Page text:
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And there you go. You should now have gradient yarn. All that’s left is to pick a pattern, pick a needle and knit. Enjoy. Admire.

 

But wait, I want to knit a gradient sweater

No problem. This just requires a little more fiber organization before you spin. I’m going to assume here that you are happy to let the pretty yarn do the talking, and knit a plain, simple raglan or yoked sweater. Anything else will require more calculation, but for a plain sweater, of standard length, you can make some rough-and-ready assumptions based on Elizabeth Zimmermann’s percentage system.

Here’s a project constructed on this principle. First, the fiber – again, a mix of Hello Yarn and Southern Cross Fibre (this time on Bluefaced Leicester).

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This was turned into a nice tray of fauxlags, arranged by color.

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I assume I will need approximately one third of the total fiber for the sleeves, and one quarter for the yoke. So, 2/12 for each sleeve, 5/12 for the body up to the armpits, and 3/12 for the yoke. It’s important to remember that ALL of the yoke color comes AFTER (or BEFORE) the sleeves (depending on whether you are knitting bottom-up or top-down), so the yoke section is an an unbroken quarter of your total, at one end of your progression. You don’t need to separate this part other than for your plies.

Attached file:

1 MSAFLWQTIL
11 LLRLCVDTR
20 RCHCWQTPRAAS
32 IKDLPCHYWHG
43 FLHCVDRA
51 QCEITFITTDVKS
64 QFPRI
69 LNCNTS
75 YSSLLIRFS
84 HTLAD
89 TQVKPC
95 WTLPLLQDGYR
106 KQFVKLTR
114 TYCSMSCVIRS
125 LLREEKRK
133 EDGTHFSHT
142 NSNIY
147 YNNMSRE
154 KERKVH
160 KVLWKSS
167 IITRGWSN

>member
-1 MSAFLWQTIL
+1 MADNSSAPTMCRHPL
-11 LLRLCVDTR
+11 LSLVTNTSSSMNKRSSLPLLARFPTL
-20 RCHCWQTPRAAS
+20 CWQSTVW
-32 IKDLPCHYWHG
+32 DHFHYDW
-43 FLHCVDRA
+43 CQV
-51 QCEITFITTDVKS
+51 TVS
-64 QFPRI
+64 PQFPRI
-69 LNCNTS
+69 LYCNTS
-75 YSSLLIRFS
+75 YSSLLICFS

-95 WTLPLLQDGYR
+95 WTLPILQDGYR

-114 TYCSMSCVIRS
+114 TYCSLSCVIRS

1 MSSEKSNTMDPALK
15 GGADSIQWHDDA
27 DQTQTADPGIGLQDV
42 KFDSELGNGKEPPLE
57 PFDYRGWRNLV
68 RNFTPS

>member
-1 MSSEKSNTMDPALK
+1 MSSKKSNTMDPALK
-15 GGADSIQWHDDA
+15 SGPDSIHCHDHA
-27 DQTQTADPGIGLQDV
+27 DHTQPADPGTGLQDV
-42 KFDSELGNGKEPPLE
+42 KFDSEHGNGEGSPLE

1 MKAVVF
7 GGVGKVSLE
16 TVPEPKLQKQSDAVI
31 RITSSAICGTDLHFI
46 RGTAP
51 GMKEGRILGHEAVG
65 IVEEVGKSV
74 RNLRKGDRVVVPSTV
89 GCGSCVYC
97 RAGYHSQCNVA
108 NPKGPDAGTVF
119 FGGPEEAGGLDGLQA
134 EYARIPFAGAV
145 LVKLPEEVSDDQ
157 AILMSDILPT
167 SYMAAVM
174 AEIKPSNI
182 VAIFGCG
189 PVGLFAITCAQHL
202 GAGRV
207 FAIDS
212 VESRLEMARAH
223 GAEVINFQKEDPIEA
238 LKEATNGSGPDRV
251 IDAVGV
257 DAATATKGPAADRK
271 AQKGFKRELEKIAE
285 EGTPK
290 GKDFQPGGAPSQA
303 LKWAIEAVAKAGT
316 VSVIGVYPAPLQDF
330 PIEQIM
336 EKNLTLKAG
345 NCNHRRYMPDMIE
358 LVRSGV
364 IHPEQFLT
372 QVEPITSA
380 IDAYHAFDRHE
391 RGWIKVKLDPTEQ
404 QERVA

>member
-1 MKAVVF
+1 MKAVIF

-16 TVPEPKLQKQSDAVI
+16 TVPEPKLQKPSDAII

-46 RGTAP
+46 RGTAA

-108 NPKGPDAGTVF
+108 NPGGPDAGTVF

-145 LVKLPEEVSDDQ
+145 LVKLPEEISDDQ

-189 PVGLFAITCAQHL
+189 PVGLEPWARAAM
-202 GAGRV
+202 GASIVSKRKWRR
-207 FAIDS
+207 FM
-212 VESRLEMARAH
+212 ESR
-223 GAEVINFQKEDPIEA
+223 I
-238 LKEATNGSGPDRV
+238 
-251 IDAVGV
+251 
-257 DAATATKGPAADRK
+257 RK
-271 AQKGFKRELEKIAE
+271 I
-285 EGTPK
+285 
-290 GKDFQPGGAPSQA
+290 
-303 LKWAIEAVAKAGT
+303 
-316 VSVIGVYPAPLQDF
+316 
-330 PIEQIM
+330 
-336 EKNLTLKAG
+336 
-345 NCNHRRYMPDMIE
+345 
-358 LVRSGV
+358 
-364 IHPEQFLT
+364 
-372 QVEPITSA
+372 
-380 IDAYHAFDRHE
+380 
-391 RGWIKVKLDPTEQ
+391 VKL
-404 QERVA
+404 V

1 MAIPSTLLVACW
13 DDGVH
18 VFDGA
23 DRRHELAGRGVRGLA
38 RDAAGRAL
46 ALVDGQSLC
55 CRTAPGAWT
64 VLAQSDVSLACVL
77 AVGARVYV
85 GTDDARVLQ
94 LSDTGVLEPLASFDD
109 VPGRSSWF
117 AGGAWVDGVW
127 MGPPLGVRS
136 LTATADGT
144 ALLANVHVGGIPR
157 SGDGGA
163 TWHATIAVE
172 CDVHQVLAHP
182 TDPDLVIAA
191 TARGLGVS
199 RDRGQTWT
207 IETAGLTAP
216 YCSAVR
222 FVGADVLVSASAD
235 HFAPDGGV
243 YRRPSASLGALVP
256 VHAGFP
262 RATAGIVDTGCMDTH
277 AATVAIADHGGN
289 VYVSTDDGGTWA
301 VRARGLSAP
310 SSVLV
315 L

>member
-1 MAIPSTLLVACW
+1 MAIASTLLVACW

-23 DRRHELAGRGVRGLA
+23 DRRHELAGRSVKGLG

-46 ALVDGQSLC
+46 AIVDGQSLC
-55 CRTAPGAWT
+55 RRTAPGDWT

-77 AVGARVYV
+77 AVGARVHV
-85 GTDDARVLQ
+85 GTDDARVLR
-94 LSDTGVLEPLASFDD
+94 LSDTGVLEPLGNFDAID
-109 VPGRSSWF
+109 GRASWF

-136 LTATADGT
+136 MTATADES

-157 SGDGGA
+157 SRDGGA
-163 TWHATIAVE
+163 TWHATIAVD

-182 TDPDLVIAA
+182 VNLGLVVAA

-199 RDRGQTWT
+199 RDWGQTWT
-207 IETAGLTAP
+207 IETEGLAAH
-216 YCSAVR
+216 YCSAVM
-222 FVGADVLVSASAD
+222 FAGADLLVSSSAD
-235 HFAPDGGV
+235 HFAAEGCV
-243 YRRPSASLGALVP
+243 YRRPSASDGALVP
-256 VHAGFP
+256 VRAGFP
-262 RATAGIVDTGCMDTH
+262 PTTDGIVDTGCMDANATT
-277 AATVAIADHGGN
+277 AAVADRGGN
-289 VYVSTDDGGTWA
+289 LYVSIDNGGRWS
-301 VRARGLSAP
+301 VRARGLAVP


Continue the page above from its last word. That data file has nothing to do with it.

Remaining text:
If I am working with fauxlags (which is the easiest option, in terms of dividing the fiber evenly) I lay out my remaining fiber (three quarters of the total), and just divvy it up – two here on the one side, then five in the middle, then two more on the other side, then another two-five-two, and so on, until it’s all shared out. If you find it easier than taking 25% off before you start, in every round of divvying you can take three off the (top) end for the yoke at this stage.  I like to lay the whole thing out on the floor as I go, keeping the progression so I can look at it as I work, and swap things around if I think they need it. Remember to make any adjustments at this stage, if, say, you don’t want to use the entire progression of colors on your sleeves. Then, I decide how many plies I want. OK: I lied about that. I have always decided that two is a good number. It gives me a yarn I like, and doesn’t make my head go too splodey when I do the final part. Because, yeah, you’ve probably guessed by now: I divide each of my sections – each sleeve – the body – the yoke – according to my total plies. For my two-ply sweater, I now have 8 piles of fauxlags (two for each sleeve, two for the body, two for the yoke). Granted, they are small enough piles, but it’s still quite a bit to keep track of.

Behold the master-stroke. Kebabs.

Sleeve "kebabs"

I call these “kebabs”, but I actually use straight needles in the small sizes. (When I started knitting, before I even knew about circular needles, I ordered a cheap set of bamboo straights off eBay. This turns out to be almost the only thing I use them for.) I run each progression onto a needle (or three), so I know what order to spin the fauxlags in for each ply and each section. Shown here are the “sleeve kebabs” for the BFL sweater.